I read many posts on the difference between aggressive and non-aggressive denoising using ICA AROMA, but I’m still very confused.
I thought the difference refers to only whether we use regress out nuisance variables before the full model with variables of interest (aggressive) or add nuisance regressors to the full model (nonaggr). At least that is what @mmennes seems to imply here:

Regressing out WM and CSF prior to your 1st level model (without including any variables of interest) would be classified as aggressive denoising.

However in this jupyter notebook, nonagg denoising is done by regressing out confounds, which according to @mmennes definition would be classified as aggressive denoising, wouldn’t it?

if your design matrix only includes confound variables, with the idea of using the residuals as input for a next analysis, you are doing aggressive denoising.

if your design matrix includes confound variables AND variables of interest, you are doing non-aggressive denoising

Thanks @mmennes. I think it’s clear to me what aggressive denoising is, but I’m still confused with non-aggressive denoising after AROMA.

When I run AROMA I have the option of choosing either aggressive or non-aggressive denoising (or both). The aggressive output is essentially the residuals from a nuisance regression on noise ICs, and I think the non-aggressive output is the linear regression with mixing matrix + noise ICs, is that right?

Extending this logic to CSF and WM regressors, the agressive denoising is just the residuals of the nuisance regression on the CSF and WM regressors. But how would non-aggressive denoising be implemented here? After getting the AROMA epi_nonaggressive.nii file, how would I go about doing non-aggressive denoising of CSF and WM regressors?

you would add the CSF and WM regressors to a design that also holds your variables of interest, e.g., task stimulus time series for a task analysis or seed-timeseries for a seed-based functional connectivity analysis.

The point is that you either let your noise variables soak up all the variance they ‘want’ (aggressive), or that you make sure the variance they share with good variables is properly modeled (and thus not removed) (non-aggressive).

Stimulus-correlated head motion is the worst as you can’t disentangle artefact from signal. As you indicate non-aggressive denoising would likely not (fully) remove this type of artefact (matrix algebra does not know our intentions ;-)). This would alter your stats, but you can’t know whether it’s biased or not as you don’t know which portion is stimulus-related activity and which portion is motion-induced. This is where ICA-based denoising could have a potential benefit as ICA might be able to separate these two sources. In this case the inclusion of the motion parameters is not needed anymore as the ICA components (hopefully) provide more fine-grained regressors.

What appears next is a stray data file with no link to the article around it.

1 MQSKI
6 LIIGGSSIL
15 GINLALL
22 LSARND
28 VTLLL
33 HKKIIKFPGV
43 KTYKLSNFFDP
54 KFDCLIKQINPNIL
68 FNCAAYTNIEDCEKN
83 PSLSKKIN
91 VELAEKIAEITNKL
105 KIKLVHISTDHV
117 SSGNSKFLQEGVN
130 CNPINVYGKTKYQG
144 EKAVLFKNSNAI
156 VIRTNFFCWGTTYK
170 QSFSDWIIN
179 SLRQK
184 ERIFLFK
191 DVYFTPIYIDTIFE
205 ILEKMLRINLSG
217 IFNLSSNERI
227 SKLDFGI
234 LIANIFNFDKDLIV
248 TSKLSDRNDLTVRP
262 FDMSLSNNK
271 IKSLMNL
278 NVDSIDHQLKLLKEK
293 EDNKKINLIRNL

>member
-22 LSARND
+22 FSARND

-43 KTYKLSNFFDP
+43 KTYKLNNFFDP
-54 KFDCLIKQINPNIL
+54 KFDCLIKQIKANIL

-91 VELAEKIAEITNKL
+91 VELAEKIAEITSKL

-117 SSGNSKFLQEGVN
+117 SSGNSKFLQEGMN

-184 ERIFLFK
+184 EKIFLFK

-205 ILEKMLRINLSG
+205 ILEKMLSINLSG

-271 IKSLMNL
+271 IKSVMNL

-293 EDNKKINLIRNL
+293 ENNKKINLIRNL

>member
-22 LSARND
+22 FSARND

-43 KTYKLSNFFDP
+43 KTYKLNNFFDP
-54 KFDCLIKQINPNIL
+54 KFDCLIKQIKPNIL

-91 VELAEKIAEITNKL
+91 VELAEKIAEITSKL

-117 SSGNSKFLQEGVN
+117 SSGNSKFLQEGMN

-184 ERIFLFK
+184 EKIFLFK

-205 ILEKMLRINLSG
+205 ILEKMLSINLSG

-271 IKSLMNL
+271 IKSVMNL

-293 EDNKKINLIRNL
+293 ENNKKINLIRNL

Thanks, Martin! I think we’re just going to try and make one confound matrix (including the cosineXX regressors for hp filtering) during the first-level analyses in FSL. Based on all the related threads (see links below), it seems like that would be the best way of accounting for shared variance and avoid re-introducing noise.

Within that confound matrix, we would include the cosineXX regressors, the non-steady state regressors, and CSF/WM regressors alongside the aromaXX regressors. I’d like to limit loss of tDoF, but I wonder if there’s any advantage in also including the 6RP (or even the 24RP) motion parameters as an added layer of protection again head motion? I realize that some of the aromaXX regressors should be correlated with the rotations and translations (and their expansions), but I don’t think any of the evaluation papers (e.g., yours or the Lydon-Staley et al., 2019, Network Neuroscience) included a pipeline with AROMA and motion regressors.

Best,
David

Links to related threads in case it’s helpful for others: